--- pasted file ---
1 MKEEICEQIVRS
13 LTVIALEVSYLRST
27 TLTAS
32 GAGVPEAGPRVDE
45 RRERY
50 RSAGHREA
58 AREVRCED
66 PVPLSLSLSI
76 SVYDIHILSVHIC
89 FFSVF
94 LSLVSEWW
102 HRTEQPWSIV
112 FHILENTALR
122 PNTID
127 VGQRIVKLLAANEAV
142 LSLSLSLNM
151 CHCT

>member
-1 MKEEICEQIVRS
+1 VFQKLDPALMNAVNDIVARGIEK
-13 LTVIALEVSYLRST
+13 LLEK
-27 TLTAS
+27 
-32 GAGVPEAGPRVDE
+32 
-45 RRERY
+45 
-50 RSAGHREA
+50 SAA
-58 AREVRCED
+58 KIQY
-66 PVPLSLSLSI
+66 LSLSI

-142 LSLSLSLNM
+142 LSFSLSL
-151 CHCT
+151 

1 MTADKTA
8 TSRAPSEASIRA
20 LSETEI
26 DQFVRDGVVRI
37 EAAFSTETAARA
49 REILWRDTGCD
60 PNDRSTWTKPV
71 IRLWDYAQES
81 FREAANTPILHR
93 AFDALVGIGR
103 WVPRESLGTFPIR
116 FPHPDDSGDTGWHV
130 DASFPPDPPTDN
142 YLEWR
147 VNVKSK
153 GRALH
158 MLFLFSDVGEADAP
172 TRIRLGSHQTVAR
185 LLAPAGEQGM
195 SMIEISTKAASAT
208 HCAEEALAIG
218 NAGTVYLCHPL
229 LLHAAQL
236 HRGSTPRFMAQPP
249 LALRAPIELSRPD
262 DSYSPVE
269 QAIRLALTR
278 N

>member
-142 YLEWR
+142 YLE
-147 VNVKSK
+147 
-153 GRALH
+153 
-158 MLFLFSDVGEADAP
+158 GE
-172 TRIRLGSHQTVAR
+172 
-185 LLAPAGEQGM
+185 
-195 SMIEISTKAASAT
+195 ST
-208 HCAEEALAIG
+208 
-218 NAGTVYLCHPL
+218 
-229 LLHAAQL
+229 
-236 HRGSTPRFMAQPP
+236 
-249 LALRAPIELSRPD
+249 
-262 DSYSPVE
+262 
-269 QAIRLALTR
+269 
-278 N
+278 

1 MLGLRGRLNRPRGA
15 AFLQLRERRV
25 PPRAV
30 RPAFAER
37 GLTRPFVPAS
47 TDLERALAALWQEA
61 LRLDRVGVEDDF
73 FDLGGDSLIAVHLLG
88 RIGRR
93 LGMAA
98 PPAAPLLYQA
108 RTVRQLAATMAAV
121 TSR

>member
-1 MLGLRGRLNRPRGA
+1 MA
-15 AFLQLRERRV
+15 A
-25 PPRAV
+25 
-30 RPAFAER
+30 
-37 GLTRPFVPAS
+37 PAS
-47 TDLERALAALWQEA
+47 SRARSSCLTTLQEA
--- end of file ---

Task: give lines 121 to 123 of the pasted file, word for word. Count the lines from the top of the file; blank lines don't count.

+37 PAS
-47 TDLERALAALWQEA
+47 SRARSSCLTTLQEA